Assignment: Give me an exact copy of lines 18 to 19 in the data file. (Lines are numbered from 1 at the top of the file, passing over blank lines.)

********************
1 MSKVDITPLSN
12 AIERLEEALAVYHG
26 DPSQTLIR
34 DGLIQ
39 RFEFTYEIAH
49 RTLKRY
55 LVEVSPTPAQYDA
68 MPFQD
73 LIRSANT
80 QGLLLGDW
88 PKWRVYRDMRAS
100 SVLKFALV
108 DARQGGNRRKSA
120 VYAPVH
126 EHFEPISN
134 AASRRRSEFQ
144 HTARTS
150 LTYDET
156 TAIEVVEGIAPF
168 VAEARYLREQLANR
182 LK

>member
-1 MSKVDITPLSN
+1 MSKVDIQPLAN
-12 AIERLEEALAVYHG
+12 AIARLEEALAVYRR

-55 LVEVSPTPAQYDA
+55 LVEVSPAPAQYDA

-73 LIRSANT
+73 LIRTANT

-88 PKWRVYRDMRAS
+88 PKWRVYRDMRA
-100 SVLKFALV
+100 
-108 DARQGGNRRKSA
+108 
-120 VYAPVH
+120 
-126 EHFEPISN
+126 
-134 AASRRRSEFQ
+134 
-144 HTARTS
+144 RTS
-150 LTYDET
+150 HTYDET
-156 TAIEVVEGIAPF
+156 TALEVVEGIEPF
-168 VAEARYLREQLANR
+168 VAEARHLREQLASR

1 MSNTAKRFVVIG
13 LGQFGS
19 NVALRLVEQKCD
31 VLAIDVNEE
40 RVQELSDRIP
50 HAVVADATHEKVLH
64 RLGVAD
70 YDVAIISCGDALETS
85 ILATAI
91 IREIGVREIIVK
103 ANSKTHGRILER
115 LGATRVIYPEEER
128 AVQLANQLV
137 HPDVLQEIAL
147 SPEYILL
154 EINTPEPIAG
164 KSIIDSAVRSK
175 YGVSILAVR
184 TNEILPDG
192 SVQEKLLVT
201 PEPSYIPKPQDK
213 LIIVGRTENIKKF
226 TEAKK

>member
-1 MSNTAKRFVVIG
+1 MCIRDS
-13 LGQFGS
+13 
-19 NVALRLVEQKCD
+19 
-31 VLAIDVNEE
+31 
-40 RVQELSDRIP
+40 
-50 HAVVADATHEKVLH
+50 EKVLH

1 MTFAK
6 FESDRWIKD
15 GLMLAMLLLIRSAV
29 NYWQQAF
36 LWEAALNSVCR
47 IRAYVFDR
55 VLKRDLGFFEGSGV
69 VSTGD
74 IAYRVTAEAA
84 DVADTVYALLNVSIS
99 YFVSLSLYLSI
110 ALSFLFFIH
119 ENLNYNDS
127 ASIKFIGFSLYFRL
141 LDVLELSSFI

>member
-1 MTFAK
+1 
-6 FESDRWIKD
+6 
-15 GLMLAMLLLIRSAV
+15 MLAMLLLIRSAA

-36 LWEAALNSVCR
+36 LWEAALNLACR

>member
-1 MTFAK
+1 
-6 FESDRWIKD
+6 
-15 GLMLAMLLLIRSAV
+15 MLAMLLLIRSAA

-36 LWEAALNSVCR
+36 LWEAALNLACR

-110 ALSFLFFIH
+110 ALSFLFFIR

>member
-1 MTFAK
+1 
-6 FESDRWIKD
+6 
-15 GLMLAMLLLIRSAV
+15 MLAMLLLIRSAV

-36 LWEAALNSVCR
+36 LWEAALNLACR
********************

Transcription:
150 LTYDET
156 TAIEVVEGIAPF